Brexit next steps – where to now?

March 29, 2018

One year on from the triggering of Article 50, and despite the headwinds caused by the political instability, the UK and EU27 countries have managed to agree on a transition period that will allow financial services firms to continue to benefit from passporting permissions until the end of 2020. While this political agreement creates a framework for interim financial planning, there are still several outstanding discussion points, including the exact terms of the future relationship, that are unlikely to be decided before October 2018.

With the frequently-cited quote first spoken by the UK’s chief Brexit negotiator David Davis in relation to the discussions: “nothing is agreed until everything is agreed” looking more appropriate than ever, Brickendon Director Cagri Onur looks at what this means for financial services firms and how they should be preparing to ensure they remain ahead of the game in the post-Brexit world.

Brexit next steps

The key for banks is their contingency plans. While the negotiating parties move on to the next phase of discussing the future relationship, banks will need to continually review their plans with the regulators. They will watch closely to see whether the EU and UK regulators allow more time for contingency planning and need to make a decision of whether to take more time or to continue with the implementation of their original programmes if they consider there to be a competitive advantage, or cost effectiveness, in doing so.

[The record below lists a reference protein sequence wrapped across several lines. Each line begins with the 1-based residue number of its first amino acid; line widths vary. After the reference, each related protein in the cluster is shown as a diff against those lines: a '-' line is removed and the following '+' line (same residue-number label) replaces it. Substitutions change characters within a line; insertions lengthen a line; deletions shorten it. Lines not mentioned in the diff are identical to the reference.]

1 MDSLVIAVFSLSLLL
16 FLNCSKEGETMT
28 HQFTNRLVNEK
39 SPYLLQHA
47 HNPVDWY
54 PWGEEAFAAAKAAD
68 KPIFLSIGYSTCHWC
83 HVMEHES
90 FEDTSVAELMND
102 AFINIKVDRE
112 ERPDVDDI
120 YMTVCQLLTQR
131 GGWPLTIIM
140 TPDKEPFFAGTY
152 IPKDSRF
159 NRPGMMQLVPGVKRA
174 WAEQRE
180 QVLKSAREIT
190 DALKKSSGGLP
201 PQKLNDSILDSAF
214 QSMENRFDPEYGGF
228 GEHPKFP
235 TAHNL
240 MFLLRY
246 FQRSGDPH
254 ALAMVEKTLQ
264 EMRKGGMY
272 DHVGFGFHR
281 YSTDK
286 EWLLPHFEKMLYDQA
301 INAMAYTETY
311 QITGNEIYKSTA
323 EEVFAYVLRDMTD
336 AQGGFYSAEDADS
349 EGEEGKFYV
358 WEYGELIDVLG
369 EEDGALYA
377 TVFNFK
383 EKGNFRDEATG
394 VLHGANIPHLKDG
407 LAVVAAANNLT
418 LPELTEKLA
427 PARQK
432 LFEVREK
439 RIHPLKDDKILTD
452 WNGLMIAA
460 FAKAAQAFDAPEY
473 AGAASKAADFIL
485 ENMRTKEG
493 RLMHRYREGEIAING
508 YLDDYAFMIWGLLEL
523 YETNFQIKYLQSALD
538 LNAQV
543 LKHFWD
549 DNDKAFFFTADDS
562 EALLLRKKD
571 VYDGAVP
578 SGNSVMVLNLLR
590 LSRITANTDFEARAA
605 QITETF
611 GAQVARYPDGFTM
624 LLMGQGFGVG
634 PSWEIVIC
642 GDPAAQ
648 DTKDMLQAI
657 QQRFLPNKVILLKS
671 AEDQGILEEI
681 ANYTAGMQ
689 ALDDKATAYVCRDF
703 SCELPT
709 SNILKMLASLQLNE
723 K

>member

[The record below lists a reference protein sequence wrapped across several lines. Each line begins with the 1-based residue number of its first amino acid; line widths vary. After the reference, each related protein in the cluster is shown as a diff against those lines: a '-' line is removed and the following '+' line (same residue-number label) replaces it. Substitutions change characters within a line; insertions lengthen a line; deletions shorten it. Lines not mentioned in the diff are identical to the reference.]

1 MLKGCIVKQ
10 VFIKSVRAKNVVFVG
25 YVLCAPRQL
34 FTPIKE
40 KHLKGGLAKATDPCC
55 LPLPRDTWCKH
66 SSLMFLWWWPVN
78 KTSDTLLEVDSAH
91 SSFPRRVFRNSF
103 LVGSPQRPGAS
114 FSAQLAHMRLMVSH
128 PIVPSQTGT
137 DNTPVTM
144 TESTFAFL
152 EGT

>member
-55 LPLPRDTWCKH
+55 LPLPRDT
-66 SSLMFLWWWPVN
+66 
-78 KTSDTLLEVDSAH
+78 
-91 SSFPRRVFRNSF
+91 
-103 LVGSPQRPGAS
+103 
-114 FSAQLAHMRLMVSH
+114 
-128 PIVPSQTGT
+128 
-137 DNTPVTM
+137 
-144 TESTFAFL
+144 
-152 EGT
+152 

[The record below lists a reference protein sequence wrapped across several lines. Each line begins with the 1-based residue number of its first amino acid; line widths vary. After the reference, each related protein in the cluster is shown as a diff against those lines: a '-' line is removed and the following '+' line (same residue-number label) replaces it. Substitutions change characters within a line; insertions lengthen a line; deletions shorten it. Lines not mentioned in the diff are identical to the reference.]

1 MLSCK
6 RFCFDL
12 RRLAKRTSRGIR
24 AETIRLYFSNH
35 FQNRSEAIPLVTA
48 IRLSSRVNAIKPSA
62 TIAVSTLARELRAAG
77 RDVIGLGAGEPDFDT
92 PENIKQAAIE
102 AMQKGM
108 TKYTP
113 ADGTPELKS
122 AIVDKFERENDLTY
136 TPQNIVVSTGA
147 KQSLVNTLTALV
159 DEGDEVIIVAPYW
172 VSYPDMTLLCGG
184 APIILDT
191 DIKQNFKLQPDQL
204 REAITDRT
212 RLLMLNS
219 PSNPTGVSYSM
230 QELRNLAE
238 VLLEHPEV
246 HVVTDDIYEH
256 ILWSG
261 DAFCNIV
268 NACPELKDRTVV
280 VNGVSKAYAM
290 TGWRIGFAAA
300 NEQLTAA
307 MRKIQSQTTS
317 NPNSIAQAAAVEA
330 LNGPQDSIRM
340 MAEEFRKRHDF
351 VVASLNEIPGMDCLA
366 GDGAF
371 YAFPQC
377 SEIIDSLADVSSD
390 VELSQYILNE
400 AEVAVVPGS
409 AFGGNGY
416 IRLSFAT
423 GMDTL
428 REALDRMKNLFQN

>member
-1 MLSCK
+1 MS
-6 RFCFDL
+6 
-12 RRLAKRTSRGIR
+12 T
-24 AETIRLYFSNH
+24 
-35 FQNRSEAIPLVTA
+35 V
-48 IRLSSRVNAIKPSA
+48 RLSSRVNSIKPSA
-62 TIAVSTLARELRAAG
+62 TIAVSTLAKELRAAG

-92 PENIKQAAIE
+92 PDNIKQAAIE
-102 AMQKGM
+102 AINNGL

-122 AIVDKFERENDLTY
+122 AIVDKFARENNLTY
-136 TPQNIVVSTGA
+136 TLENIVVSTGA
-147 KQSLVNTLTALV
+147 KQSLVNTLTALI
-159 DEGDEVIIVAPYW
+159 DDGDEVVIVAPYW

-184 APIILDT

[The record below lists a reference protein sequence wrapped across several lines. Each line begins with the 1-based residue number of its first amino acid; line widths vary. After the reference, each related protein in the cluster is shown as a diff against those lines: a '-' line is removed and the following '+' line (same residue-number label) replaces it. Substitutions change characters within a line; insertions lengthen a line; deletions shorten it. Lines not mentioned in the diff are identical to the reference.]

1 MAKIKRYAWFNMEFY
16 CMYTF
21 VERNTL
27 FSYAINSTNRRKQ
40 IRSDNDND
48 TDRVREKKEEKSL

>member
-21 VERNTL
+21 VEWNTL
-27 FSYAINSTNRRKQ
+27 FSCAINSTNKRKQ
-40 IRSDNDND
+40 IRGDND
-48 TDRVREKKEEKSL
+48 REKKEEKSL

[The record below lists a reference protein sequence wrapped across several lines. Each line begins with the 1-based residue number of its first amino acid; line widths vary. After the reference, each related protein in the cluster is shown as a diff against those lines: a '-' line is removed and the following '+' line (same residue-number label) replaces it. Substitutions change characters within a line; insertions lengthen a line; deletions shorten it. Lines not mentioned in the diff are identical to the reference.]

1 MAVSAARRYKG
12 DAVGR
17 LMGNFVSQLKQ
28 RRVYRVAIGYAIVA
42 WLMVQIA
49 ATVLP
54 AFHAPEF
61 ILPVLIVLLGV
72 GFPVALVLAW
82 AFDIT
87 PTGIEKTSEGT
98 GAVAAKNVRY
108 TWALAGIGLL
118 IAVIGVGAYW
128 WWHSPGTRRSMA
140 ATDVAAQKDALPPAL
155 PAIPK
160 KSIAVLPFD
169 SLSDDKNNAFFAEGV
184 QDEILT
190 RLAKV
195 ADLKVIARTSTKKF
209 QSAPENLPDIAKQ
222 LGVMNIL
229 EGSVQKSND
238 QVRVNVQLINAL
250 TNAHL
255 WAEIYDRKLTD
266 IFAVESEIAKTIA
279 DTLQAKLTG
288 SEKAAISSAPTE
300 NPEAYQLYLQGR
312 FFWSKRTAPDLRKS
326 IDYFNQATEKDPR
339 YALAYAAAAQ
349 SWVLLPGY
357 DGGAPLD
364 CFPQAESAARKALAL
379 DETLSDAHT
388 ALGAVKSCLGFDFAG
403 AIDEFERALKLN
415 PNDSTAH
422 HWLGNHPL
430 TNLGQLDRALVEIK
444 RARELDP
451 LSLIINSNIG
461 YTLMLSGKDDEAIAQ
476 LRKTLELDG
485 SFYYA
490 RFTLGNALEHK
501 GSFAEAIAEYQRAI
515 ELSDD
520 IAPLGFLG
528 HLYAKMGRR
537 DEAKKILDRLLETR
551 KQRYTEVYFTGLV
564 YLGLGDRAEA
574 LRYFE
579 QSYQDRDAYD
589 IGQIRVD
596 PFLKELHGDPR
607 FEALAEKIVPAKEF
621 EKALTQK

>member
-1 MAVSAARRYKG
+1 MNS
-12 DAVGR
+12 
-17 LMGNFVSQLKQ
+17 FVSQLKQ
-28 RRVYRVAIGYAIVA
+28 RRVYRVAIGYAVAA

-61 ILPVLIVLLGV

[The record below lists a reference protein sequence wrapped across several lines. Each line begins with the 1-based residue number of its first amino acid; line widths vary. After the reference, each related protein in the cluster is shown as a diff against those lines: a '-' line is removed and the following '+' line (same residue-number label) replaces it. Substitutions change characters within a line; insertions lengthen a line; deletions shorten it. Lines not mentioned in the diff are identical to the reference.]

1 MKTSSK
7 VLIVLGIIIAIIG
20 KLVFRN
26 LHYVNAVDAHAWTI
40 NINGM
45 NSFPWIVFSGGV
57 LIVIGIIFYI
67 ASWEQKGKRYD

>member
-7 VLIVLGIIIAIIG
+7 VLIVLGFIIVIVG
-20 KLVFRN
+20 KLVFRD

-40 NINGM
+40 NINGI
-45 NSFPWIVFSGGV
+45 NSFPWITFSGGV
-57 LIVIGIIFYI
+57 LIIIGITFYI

A major part of the banks’ contingency planning is dedicated to the booking model and risk management in the future state. Many banks are now considering transferring the risk back to a hub as part of a back to-back-model. In order to better understand this model, we need to look into the recent history of the centralised risk management in global banks.

Risk management

Until the financial crisis in 2008, global banks sought to grow their business by increasing their client reach through many legal entities around the world. At the same time, they kept their risk centralised globally with back-to-back booking models, whereby the client-facing trade was booked in the entity of the client, and the risk of the trade was transferred to the central hub to be managed in a consolidated and centralised fashion. This allowed banks to grow quickly in many locations without the need to establish risk management and operations centres in these new locations. Following the financial crisis, regulators began to criticise this model and demanded simplification of legal entity structures. As a result, many global banks moved to more simplified regional risk-management models. During this process, London consolidated its position as their European hub due to the UK being part of the EU. Now, with Brexit, banks are once again being forced to consider other alternatives to continue their operations in the most cost effective and least disruptive method.

While transferring the risk with hedging or back-to-back trades appears to be a very attractive option, especially in the short-term, the regulators are wary of the risks this model can cause to the financial markets in the country where the client-facing entity is located. The regulators would, at minimum, require that appropriate controls are set in place and that the client-facing entity has the ability to wind down these positions in an orderly fashion in case of resolution.